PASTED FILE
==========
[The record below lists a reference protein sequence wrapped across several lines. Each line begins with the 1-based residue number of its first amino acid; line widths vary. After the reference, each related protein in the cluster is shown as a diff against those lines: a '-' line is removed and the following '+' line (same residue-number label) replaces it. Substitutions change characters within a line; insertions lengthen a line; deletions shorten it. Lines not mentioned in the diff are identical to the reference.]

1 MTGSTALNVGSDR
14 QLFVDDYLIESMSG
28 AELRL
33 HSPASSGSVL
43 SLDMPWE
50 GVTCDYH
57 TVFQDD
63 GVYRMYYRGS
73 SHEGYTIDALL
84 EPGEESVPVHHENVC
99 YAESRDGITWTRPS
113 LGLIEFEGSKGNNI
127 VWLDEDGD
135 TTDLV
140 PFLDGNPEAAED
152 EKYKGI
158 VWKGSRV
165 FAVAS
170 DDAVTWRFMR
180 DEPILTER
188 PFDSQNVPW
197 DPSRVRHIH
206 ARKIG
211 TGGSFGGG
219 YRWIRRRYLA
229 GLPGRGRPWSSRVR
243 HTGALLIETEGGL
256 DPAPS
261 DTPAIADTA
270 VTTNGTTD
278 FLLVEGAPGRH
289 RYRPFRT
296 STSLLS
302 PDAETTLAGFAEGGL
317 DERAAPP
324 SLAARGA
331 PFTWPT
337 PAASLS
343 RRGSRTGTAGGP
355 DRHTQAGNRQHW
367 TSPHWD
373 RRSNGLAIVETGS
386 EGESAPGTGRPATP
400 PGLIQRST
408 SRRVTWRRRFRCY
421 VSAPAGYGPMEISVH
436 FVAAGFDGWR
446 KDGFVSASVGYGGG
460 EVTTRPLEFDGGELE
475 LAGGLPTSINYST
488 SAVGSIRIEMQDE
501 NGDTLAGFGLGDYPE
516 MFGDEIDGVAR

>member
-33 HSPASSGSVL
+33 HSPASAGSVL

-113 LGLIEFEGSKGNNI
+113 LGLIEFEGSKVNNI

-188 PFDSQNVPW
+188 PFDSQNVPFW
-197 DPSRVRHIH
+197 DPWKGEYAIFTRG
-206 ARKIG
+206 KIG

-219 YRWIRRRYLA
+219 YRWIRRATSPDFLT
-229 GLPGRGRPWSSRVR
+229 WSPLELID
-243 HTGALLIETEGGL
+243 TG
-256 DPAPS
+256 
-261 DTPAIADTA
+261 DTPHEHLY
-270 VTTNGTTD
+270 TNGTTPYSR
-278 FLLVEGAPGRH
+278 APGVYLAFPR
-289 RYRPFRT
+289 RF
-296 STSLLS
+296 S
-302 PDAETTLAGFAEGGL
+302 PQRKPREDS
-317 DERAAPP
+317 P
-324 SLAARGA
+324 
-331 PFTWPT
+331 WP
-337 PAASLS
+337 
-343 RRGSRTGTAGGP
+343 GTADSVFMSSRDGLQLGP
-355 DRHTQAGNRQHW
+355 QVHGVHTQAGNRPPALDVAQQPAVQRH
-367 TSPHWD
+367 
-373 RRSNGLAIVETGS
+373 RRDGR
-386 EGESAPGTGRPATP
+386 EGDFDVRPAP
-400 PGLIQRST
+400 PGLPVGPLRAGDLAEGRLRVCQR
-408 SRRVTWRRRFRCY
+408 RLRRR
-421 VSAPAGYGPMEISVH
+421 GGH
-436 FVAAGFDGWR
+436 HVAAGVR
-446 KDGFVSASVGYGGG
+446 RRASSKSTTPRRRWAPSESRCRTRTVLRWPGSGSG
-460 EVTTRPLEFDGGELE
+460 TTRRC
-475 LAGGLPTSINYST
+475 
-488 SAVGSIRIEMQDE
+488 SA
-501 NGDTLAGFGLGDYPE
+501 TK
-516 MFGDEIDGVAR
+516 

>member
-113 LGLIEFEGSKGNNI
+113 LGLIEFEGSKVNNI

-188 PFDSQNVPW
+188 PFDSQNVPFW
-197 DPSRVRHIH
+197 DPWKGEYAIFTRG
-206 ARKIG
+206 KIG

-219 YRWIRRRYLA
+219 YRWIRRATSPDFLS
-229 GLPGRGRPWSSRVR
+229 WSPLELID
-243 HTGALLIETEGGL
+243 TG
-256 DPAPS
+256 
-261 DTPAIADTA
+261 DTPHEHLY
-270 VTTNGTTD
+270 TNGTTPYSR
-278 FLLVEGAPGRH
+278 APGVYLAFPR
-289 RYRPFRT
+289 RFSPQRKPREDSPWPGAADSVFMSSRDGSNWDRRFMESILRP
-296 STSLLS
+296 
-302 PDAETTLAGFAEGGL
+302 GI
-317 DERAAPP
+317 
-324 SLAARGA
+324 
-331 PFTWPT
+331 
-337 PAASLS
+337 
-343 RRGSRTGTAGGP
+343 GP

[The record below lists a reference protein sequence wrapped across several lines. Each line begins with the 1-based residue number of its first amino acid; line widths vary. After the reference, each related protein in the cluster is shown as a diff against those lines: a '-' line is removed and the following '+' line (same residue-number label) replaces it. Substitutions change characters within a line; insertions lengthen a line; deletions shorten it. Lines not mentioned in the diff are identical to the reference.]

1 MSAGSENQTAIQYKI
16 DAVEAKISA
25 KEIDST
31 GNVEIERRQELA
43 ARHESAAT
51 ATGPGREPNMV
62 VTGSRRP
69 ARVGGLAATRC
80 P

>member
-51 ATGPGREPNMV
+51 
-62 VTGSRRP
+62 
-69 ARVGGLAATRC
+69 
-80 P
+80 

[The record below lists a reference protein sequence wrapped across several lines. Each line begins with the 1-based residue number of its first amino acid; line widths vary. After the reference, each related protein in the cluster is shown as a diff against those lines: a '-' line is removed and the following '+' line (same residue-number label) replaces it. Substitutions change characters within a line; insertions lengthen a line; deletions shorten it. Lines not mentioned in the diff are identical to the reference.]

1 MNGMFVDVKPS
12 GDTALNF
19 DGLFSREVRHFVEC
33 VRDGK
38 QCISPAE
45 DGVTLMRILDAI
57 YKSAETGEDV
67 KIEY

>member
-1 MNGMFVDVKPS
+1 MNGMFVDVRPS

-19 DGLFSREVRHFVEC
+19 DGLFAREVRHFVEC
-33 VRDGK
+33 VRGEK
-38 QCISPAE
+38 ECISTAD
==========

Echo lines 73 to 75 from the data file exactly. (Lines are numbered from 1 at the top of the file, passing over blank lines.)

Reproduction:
+256 
-261 DTPAIADTA
+261 DTPHEHLY